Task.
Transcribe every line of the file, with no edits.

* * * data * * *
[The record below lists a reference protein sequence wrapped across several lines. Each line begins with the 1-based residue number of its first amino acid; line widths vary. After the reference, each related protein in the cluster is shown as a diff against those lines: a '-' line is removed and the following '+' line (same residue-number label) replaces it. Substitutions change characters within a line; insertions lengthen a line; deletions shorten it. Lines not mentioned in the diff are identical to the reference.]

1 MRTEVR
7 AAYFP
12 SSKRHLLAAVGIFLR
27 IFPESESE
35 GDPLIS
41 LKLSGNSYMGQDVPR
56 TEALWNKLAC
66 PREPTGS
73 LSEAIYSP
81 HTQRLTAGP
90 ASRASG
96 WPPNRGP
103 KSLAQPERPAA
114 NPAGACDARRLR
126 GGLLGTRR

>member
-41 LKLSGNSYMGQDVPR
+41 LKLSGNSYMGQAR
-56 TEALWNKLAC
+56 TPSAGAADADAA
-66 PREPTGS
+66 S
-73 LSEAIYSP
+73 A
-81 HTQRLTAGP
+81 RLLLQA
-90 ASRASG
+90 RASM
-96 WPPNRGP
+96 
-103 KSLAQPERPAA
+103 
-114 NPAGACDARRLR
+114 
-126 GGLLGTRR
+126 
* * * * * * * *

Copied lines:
[The record below lists a reference protein sequence wrapped across several lines. Each line begins with the 1-based residue number of its first amino acid; line widths vary. After the reference, each related protein in the cluster is shown as a diff against those lines: a '-' line is removed and the following '+' line (same residue-number label) replaces it. Substitutions change characters within a line; insertions lengthen a line; deletions shorten it. Lines not mentioned in the diff are identical to the reference.]

1 MRTEVR
7 AAYFP
12 SSKRHLLAAVGIFLR
27 IFPESESE
35 GDPLIS
41 LKLSGNSYMGQDVPR
56 TEALWNKLAC
66 PREPTGS
73 LSEAIYSP
81 HTQRLTAGP
90 ASRASG
96 WPPNRGP
103 KSLAQPERPAA
114 NPAGACDARRLR
126 GGLLGTRR

>member
-41 LKLSGNSYMGQDVPR
+41 LKLSGNSYMGQAR
-56 TEALWNKLAC
+56 TPSAGAADADAA
-66 PREPTGS
+66 S
-73 LSEAIYSP
+73 A
-81 HTQRLTAGP
+81 RLLLQA
-90 ASRASG
+90 RASM
-96 WPPNRGP
+96 
-103 KSLAQPERPAA
+103 
-114 NPAGACDARRLR
+114 
-126 GGLLGTRR
+126 